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LaGG-3s with 37 mm guns
By Massimo Tessitori
File updated on December 20, 2005
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In August 1941, three LaGG-3s produced by GAZ-23 in Leningrad were retrofitted with a Boris Shpitalnyy's 37 mm Sh-37 gun. The planes were named K-37 and immediately sent to the front. 

This weapon was firing through the cylinder banks and the propeller's hub; its barrel protruded from the spinner for about 60% of the spinner length.

The weapon had a loop ammo reserve with 20 rounds.

Here we see a drawing of the Sh-37 mounted between the cylinder nanks pf a M-105P engine (left side cylinder bank is omitted).

Image from Aviakollekcia 5/2005

The gross weight of the plane was increased to 3363 kg, and its speed decreased of 5-7 km/h ; the climb rate and ceiling were lower than the standard LaGG-3s of the same series. The handling qualities were preserved due to the installation of automatic slats, as those installed on later versions.
The tests demonstrated that the plane was a stable platform of fire, and the gun had a good kill probability against targets at a range of 300-400 m; the gun was intended both for use against enemy bombers and ground targets.

20 LaGG-3s K-37 were built in late 1941, and they were delivered to 42 IAP on the Bryansk front in early 1942. The first combats were successful, and three enemy bombers were destroyed. However, it was noted that 20 rounds for the gun were an insufficient supply. The pilots had to fire only after having aimed carefully, and only in short burst of 1-2 rounds, both to save ammo and because the recoil forces caused the plane to drop on its nose and to lose the alignment with the target, particularly if the fighter was flying at low speed. Incendiary-explosive shells were used against flying targets, while armor-piercing shells could be used against ground armore targets.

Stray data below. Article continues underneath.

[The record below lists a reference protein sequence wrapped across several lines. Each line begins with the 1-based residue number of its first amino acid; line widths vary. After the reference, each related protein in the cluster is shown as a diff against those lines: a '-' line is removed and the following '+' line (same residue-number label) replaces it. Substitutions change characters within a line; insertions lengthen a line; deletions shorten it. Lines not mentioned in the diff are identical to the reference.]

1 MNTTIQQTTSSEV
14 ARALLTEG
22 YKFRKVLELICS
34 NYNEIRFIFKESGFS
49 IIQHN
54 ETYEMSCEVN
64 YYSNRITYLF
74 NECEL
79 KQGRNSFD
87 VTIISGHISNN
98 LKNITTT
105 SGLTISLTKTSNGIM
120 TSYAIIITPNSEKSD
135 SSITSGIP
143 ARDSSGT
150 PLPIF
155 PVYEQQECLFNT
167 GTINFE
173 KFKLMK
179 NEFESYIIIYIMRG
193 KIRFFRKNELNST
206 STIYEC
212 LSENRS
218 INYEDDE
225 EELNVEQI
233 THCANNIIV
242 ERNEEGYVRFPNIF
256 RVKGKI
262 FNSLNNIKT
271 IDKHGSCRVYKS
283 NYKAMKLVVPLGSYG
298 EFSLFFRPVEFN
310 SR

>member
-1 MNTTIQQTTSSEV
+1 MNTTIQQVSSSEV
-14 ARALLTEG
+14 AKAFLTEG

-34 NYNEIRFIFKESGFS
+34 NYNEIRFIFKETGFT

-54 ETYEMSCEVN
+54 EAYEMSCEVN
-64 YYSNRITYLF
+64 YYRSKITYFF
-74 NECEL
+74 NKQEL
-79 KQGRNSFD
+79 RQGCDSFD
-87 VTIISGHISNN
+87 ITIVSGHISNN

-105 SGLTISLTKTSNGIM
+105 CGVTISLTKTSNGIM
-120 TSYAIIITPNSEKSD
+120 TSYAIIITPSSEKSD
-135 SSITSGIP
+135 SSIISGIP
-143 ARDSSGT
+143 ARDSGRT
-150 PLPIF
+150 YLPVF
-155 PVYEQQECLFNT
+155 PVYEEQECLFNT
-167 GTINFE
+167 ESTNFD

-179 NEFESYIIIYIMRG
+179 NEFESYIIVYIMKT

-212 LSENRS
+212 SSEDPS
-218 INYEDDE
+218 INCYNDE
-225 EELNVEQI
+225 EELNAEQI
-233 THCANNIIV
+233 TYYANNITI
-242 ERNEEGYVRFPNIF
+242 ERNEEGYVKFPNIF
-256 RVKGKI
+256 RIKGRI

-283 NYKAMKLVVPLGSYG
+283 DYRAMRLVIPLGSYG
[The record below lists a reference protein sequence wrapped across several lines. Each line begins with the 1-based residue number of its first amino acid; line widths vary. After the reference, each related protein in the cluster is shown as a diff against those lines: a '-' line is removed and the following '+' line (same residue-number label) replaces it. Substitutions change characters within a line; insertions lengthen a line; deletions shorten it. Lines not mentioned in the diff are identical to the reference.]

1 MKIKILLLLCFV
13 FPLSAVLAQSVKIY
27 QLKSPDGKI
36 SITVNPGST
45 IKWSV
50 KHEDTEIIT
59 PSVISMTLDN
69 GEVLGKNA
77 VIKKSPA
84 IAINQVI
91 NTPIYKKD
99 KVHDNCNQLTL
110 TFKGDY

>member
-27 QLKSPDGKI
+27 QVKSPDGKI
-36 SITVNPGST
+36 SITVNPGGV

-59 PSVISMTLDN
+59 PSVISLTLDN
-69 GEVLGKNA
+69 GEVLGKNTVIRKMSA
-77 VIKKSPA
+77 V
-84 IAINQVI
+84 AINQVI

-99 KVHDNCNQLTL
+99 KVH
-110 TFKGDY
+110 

In September-October 1942, these planes were utilized during the Battle of Stalingrad by the 291 IAP with good success, shooting down 13 enemy bombers; 7 K-37 were lost in combat on that occasion. During their use, they were escorted by Yak fighters. A.Ootin, commander of the 220 Fighter Air Division (IAD) to which the 291 IAP was assigned, was very satisfied with these planes, and wrote that one or two hits in any part of an enemy plane were sufficient to shot it down.
The new 11P37 (later renamed Nudelman-Soranov NS-37) 37 mm gun was developed by OKB-16 design bureau guided by A. Nudelman and A. Soranov; they continued the work of Y. Taubin and M. Baboorin that were shot for their previous failure.
The barrel was less protruding than the Sh-37, about 40% of the spinner length.
The performance of NS-37 was very high, despite its relatively low mass (150 kg). When armed with armour-piercing shells, it could pierce an armour of nearly 50 mm at a range of 200 m. 

The tests of the weapon were completed in March 1942; this gun was lighter (about a half ) and more reliable than the Sh-37, and replaced it. 

This image shows the installation of UBS and NS-37 and relative ammunition.

The UBS and its ammo boxes are clearly visible, while we see only the rounds of the NS-37 gun, apparently installed on a loop chain reserve as on Sh-37.

The NS.37 gun is scarcely visible in this image; it is well below the UBS, coaxial to the prop.

Image from Aviakollekcia 5/200


This image of the installation of a NS-37 and an UBS on a Yak-9T, that had the same armament and the same engine, shows a somewhat different arrangement of the rounds reserve when compared to the LaGG3-37..


The first batch of LaGG-3s with NS-37 were delivered on December 1942, and were known as LaGG-3-37 (series 34, according to other sources); they looked as the well-known series 35, but were distinguishable for the long protruding barrel. It looks that many of them, but not all, had the water cooler air intake enlarged as on series 35.
Some of them were delivered to the Normandie-Niemen Fighter Air Regiment. 

Despite having obtained some success, particularly against bombers, the uparmed LaGG-3s had some problems due to the reduced performances, the shifted center of gravity and the strong recoil forces (5500 kg) that led to damages to the fuselage. 
The Il-2 3M armed with two NS-37s in underwing gondolas was more suited to the antitank role. 
The true successor of the LaGG-3-37 in the air-to-air gunship role was the Yak-9T, that was tested in February 1942 and became operative in the late spring. It was faster and more stable while firing than the LaGG-3-37, so no further batches of this type were produced. 

K-37 Leningrad 3

one of the first three upgunned planes

Chkalow 04

a plane gifted by the farmers of Gorky region; 

21 IAP, Kalininksiy front, May 1943

white 13

a plane seen on a demonstrative movie


Chkalow 14

a plane gifted by the farmers of Gorky region; 

21 IAP, Kalininksiy front, May 1943

white 27

A standard LaGG-3-37 with NS-37 gun, probably in spring 1943.

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